World Fantasy Awards

Created in the mid-1970s, the World Fantasy Awards, associated with the annual World Fantasy Conventions were established as a fantasy counterpart to the SF-oriented Hugo and Nebula Awards. If you enjoy reading/watching/writing fantasy or science fiction, the annual conventions are definitely for you! Think about attending the 2010 convention. It will be close by in Columbus, Ohio on the weekend of October 28-31. A great way to celebrate Halloween by dressing up as your favorite fantasy character- a Volturi anyone?

Here are the winners for best novel:

The Shadow Year by Jeffrey Ford: In the wake of a classmate's disappearance, a sixth grader and his older brother observe strange events in 1960s Long Island, including the appearance of a man in a large white car and the deteriorating mental state of the school librarian.

Tender Morsels by Margo Lanagan: A young woman who has endured unspeakable cruelties is magically granted a safe haven apart from the real world and allowed to raise her two daughters in this alternate reality, until the barrier between her world and the real one begins to break down.

Best Anthology:
Paper Cities: An Anthology of Urban Fantasy, by: Ekaterina Sedia, ed.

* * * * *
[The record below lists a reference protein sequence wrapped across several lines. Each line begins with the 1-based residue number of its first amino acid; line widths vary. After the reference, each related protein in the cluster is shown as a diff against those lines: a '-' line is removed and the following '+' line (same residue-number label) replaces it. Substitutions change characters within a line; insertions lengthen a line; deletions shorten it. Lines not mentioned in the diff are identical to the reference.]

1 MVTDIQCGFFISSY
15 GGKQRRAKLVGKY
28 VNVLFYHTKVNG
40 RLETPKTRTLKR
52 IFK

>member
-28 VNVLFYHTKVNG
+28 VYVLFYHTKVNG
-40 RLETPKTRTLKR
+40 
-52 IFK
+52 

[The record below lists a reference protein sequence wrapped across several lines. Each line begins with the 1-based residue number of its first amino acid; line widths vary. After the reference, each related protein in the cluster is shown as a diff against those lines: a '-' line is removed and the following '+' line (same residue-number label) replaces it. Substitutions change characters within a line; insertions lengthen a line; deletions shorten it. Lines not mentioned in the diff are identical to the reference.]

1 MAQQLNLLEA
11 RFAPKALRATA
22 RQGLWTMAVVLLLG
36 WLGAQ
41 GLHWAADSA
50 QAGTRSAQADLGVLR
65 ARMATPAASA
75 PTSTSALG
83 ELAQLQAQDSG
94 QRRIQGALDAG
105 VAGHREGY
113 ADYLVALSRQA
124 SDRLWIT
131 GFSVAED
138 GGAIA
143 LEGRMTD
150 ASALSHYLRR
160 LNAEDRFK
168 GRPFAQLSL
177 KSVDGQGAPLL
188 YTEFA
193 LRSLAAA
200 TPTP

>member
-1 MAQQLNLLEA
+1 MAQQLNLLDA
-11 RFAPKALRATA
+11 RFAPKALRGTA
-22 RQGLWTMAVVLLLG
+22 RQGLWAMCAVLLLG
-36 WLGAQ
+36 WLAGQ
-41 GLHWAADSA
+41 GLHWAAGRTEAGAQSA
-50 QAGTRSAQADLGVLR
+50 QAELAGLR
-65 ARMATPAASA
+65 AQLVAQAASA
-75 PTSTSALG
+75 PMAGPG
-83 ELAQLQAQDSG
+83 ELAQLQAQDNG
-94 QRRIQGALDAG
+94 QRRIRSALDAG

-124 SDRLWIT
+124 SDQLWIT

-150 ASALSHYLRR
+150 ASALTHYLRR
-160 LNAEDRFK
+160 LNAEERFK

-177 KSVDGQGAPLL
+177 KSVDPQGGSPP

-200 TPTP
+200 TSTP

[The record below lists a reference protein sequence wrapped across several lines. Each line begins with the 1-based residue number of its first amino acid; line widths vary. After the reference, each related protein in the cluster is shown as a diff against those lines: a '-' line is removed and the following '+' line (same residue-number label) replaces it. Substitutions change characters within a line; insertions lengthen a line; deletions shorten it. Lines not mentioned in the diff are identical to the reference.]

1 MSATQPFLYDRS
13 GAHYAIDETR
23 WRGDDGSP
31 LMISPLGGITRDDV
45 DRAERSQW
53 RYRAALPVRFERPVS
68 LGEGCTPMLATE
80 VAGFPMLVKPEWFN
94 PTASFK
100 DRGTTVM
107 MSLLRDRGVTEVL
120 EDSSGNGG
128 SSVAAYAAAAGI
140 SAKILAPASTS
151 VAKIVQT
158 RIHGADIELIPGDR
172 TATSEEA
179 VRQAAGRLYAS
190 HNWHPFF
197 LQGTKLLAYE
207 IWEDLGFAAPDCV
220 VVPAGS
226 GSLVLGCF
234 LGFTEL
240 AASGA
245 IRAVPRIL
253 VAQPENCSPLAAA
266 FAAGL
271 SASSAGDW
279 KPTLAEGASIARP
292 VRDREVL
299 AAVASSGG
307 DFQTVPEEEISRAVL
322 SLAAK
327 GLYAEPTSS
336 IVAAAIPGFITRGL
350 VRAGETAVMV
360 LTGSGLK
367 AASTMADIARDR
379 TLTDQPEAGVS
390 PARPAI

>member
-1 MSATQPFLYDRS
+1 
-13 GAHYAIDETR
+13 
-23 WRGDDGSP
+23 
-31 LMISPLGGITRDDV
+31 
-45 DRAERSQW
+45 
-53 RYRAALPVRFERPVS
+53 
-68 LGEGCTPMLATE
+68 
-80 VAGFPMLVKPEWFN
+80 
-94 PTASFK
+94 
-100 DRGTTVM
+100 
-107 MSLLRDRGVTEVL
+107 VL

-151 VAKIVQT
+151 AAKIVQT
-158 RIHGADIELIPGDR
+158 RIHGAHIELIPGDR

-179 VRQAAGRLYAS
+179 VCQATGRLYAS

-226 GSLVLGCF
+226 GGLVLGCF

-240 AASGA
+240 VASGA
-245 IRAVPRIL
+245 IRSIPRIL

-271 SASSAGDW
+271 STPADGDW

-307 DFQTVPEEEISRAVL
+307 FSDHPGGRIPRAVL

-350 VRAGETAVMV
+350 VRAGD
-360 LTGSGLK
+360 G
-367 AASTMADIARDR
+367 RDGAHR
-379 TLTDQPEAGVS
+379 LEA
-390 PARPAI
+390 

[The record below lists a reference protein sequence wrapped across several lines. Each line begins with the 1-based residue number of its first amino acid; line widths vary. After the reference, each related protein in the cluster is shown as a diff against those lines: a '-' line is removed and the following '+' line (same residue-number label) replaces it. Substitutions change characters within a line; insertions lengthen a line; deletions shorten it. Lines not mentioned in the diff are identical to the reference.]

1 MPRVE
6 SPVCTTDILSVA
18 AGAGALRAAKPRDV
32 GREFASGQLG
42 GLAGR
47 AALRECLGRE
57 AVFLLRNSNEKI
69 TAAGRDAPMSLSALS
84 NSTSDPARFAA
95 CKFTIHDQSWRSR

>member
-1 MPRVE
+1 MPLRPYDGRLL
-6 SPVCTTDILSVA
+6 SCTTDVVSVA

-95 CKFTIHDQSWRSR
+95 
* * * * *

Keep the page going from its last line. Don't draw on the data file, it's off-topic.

A collection of urban fantasy stories featuring cities--whether real or imaginary and throughout history--and how they affect the lives and experiences of their inhabitants.

Best Collection:
The Drowned Life by: Jeffrey Ford: In this mesmerizing blend of the familiar and the fantastic, multiple award-winning New York Times notable author Jeffrey Ford creates true wonders and infuses the mundane with magic.

Time Twists

A long time ago, there was a prophecy, uttered in Latin. A tongue unknown to the speaker. This prophecy spoken in 4 B.C. by a Britain woman during childbirth would direct the lives of not only her family, but the Roman Empire itself, and the rest of Western Civilization. Join author Stephen Baxter has he takes you on a journey through history in Emperor, Conqueror, Navigator, and Weaver.

Should hope be based on a lie?

This morning I was scanning the shelves looking for something to blog. The Postman by David Brin caught my eye. This story of hope is based on a lie. In a post-apocalyptic world a wanderer spends the night in an abandoned postal van. He puts on an old postal coat to stay warm. The coat and the man wearing it become a symbol of hope for the people of the northwestern states. It and he foster the belief that a new government has been formed and will come to support them. Is this good? Is hope, no mater what it's based upon, a good thing? What do you think?